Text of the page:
It is by now well known that the main hope for developed societies subject to rapid population ageing who wish to maintain their relative standard of living lies in increasing their collective productivity more rapidly than they increase their dependency ratio via-a-vis the older age groups. Now in the comments thread on the recent ‘Reform is a Dirty Word‘ post I ventured to say that I found it obvious that at some stage we would reach a point where the rate of population ageing was going to outstrip the rate of productivity increase (in which case relative income per capita would inevitaby start to fall). David, unsurprisingly, asked me why I thought this to be the case. I was not happy with the response I offered (which was essentially some ‘rigmarole’ about the biology of ageing which is coming in a separate post), and since that time I have been scratching my head trying to find a simple way to get this point across. Perhaps I now have one.
All you need to get to grips with what follows is a basic understanding of geometry and a vague interest in football. Continue reading →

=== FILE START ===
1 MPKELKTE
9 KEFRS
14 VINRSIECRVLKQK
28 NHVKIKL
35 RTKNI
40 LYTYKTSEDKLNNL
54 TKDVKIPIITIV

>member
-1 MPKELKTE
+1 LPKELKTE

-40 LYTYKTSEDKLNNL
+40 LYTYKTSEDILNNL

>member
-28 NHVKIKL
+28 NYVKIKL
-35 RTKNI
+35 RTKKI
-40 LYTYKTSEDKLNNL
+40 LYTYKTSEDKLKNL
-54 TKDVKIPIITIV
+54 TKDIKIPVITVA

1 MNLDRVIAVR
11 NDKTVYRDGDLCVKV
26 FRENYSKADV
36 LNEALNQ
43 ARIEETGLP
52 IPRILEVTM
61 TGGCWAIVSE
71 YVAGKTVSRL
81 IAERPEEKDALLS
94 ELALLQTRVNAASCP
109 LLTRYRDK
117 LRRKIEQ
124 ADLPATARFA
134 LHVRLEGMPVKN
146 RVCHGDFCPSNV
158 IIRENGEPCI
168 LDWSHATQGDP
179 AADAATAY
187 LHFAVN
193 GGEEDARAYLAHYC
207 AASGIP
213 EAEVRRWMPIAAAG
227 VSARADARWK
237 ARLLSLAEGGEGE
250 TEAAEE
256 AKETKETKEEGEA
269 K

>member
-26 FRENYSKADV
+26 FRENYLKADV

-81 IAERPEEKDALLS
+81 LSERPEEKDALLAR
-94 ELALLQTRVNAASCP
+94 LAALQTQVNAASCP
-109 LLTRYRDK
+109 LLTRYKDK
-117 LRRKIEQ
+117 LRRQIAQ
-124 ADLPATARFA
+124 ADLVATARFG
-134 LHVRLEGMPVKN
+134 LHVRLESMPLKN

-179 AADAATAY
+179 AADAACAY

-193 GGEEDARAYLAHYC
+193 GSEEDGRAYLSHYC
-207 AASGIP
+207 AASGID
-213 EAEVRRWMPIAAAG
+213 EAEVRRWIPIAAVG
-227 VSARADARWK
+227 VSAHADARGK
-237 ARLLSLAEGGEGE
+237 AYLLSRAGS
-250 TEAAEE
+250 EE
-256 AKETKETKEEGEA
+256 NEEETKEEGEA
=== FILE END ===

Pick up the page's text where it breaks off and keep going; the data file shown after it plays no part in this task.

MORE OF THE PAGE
“According to provisional data of the Federal Statistical Office, Germany exported commodities to the value of EUR 63.4 billion and imported commodities to the value of EUR 51.9 billion in August 2005. German exports of August 2005 thus were 13.4% and imports 15.3% above the respective August 2004 levels. Upon calendar and seasonal adjustment, exports increased by 3.5% and imports by 6.0% compared with July 2005.
The foreign trade balance showed a surplus of EUR 11.6 billion in August 2005. In August 2004, the foreign trade balance showed a surplus of EUR 11.0 billion. Upon calendar and seasonal adjustment, the foreign trade balance showed a surplus of EUR 12.7 billion in August 2005.”
While exports power ahead the continuing weaknesses in domestic consumer demand and investment are to be seen in the fact that German industrial production fell 1.6 percent in August while factory orders fell 3.7 percent.